Jill Abramson to Teach at Harvard
Former New York Times executive editor Jill Abramson ’76 will come to Harvard as a visiting lecturer for the 2014-2015 academic year, teaching undergraduate courses on narrative nonfiction in the Department of English. “I'm honored and excited to be teaching at Harvard in the coming academic year,” said Abramson, in Harvard’s announcement of her appointment. “Narrative nonfiction journalism is more important than ever. Its traditions and how it is changing in the digital transition are fascinating areas of study." Diana Sorensen, dean of arts and humanities and Rothenberg professor of Romance languages and literatures and of comparative literature, said, “Harvard is delighted to welcome Jill Abramson to the English department, where her students in the Writing Program will profit enormously from her insights, experience and brilliance.” Abramson’s appointment received coverage in both the Boston Globe and New York Times.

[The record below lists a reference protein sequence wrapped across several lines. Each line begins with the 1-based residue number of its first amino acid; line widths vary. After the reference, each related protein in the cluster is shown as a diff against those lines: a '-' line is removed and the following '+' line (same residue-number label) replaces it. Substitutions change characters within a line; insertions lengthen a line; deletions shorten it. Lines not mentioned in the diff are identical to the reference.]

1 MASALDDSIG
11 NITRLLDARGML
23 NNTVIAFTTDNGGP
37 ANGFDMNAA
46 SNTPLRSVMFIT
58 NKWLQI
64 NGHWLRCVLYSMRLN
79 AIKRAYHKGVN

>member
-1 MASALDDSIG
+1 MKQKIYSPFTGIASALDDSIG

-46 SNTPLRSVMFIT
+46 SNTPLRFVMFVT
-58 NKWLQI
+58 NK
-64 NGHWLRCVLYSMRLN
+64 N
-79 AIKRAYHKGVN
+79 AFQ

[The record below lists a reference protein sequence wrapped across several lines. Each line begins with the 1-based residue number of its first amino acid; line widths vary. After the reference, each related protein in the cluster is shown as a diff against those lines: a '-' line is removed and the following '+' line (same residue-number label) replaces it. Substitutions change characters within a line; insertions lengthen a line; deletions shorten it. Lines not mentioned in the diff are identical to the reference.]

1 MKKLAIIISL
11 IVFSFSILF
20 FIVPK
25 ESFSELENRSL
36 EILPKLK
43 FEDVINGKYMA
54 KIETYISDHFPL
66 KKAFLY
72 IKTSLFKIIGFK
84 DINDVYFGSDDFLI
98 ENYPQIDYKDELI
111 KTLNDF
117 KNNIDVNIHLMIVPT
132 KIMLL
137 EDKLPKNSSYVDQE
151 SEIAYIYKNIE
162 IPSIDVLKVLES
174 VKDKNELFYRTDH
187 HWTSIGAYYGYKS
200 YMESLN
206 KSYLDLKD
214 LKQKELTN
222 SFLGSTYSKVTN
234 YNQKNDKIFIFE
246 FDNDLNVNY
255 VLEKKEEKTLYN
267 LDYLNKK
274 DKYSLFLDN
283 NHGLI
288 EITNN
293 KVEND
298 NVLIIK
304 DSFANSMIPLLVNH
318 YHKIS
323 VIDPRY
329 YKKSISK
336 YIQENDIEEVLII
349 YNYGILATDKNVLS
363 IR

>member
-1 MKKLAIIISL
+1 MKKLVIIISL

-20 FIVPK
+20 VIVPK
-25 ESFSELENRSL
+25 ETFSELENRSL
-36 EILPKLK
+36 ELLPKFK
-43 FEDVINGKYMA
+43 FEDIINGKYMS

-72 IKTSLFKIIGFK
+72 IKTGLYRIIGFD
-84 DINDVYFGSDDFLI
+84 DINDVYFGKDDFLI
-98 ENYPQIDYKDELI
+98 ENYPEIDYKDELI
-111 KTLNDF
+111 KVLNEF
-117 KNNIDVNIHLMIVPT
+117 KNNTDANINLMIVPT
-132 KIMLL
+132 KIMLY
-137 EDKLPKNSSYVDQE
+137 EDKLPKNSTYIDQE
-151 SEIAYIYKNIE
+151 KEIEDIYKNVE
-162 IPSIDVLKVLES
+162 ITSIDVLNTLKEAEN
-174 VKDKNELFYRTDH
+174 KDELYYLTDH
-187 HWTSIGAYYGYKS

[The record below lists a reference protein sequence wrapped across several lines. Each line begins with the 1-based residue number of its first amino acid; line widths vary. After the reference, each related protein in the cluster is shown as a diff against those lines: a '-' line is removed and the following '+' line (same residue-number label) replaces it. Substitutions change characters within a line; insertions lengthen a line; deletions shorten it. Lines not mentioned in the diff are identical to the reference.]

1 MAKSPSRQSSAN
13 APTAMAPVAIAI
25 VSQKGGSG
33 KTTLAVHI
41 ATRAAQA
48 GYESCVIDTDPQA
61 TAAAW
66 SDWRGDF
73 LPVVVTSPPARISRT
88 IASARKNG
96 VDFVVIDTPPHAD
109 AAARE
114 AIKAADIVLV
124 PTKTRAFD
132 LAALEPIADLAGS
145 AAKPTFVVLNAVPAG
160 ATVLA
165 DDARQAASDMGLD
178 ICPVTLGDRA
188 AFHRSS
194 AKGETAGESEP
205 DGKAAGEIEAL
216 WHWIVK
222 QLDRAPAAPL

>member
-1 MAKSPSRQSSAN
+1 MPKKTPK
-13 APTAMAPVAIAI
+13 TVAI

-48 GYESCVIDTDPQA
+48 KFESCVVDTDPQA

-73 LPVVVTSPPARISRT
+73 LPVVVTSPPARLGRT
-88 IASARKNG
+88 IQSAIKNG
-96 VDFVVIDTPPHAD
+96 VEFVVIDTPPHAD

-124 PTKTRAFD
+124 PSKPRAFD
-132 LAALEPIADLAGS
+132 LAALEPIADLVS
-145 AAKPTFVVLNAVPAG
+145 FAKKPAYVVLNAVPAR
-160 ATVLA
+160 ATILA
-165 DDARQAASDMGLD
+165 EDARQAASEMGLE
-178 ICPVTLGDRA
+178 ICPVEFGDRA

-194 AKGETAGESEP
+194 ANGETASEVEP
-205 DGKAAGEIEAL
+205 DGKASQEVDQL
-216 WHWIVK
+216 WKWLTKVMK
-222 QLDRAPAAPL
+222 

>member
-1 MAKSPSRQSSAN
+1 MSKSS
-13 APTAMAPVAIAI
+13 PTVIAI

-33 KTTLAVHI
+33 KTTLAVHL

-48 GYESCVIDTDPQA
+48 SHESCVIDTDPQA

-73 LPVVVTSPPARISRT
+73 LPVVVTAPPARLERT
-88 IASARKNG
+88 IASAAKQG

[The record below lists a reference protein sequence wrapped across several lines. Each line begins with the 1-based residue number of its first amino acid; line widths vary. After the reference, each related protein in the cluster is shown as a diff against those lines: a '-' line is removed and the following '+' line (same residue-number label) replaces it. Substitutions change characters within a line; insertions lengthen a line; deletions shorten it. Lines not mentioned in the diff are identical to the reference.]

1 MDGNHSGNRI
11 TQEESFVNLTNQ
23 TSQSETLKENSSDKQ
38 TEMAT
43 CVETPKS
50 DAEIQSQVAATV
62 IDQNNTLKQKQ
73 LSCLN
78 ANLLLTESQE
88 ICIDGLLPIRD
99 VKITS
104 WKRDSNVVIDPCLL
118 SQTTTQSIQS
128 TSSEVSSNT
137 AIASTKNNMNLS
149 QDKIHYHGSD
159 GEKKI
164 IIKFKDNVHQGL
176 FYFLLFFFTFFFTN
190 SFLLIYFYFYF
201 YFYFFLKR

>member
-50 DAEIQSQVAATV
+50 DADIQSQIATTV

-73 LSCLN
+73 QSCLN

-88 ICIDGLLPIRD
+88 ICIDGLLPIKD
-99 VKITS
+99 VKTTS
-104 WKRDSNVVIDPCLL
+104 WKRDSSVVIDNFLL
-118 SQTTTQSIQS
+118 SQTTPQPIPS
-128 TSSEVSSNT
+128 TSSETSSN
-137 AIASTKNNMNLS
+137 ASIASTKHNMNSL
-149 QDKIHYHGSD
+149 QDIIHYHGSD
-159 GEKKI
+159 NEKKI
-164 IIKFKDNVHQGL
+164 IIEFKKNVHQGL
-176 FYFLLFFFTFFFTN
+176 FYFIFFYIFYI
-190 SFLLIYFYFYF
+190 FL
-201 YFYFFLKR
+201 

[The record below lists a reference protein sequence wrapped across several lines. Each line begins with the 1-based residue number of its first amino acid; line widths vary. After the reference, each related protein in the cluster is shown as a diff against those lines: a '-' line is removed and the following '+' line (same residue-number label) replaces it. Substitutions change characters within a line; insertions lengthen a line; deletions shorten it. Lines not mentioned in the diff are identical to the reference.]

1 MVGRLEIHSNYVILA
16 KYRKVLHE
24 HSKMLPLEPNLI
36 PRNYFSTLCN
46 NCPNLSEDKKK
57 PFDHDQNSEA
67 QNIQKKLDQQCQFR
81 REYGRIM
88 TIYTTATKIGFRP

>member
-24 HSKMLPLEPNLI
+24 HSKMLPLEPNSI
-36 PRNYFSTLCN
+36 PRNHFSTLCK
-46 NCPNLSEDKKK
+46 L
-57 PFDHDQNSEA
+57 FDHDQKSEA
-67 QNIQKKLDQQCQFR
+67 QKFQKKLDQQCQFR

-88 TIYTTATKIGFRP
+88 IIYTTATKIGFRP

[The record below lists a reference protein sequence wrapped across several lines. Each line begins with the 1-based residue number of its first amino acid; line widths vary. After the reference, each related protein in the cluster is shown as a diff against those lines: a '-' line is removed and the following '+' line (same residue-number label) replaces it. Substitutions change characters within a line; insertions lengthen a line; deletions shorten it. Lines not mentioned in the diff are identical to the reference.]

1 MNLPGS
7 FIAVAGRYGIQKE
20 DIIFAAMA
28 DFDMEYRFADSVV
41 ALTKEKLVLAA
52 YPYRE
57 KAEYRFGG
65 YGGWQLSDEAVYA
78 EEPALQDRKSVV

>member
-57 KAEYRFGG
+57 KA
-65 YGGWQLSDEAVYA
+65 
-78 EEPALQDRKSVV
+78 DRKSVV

In a highly publicized shakeup, Abramson—who had served as executive editor since September 2011—was dismissed by Times publisher Arthur Ochs Sulzberger Jr., B ’85, on May 14 due to “an issue with management in the newsroom.” During her tenure of less than three years , the newspaper won eight Pulitzer Prizes. When the Times announced her appointment in the summer of 2011, Harvard Magazine noted the Crimson milestone : Abramson was the first woman to fill that job.
From 1997 to 2014, Abramson worked as an investigative reporter, Washington bureau chief, managing editor, and executive editor of the Times . She had been an investigative reporter and deputy Washington bureau chief at the Wall Street Journal from 1988 to 1997 and editor of Legal Times from 1985 to 1988. During her years at the Times, she also taught journalism writing seminars at Yale (from 2007 to 2011) and Princeton (in 2000).
As a college senior, Abramson was arts editor of the Harvard Independent . She received the Signet Society Medal in 2010, and is a member of the American Academy of Arts & Sciences and of the American Philosophical Society. Her books include Strange Justice: The Selling of Clarence Thomas (with Jane Mayer), Where They Are Now: The Story of the Women of Harvard Law 1974, and The Puppy Diaries: Raising a Dog Named Scout.